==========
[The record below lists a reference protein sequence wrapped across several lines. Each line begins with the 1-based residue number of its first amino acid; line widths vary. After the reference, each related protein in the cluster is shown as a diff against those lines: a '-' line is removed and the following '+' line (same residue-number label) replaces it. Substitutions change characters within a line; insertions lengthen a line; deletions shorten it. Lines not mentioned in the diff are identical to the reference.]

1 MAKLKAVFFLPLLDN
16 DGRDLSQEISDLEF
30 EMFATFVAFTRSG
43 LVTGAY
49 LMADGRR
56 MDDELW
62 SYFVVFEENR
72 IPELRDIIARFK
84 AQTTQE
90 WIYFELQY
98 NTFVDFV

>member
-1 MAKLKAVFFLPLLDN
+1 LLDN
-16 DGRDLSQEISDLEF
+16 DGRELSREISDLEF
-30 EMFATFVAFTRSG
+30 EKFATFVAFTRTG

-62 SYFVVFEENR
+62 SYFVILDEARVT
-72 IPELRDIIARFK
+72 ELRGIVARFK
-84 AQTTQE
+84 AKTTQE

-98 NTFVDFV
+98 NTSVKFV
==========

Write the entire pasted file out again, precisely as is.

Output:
[The record below lists a reference protein sequence wrapped across several lines. Each line begins with the 1-based residue number of its first amino acid; line widths vary. After the reference, each related protein in the cluster is shown as a diff against those lines: a '-' line is removed and the following '+' line (same residue-number label) replaces it. Substitutions change characters within a line; insertions lengthen a line; deletions shorten it. Lines not mentioned in the diff are identical to the reference.]

1 MAKLKAVFFLPLLDN
16 DGRDLSQEISDLEF
30 EMFATFVAFTRSG
43 LVTGAY
49 LMADGRR
56 MDDELW
62 SYFVVFEENR
72 IPELRDIIARFK
84 AQTTQE
90 WIYFELQY
98 NTFVDFV

>member
-1 MAKLKAVFFLPLLDN
+1 LLDN
-16 DGRDLSQEISDLEF
+16 DGRELSREISDLEF
-30 EMFATFVAFTRSG
+30 EKFATFVAFTRTG

-62 SYFVVFEENR
+62 SYFVILDEARVT
-72 IPELRDIIARFK
+72 ELRGIVARFK
-84 AQTTQE
+84 AKTTQE

-98 NTFVDFV
+98 NTSVKFV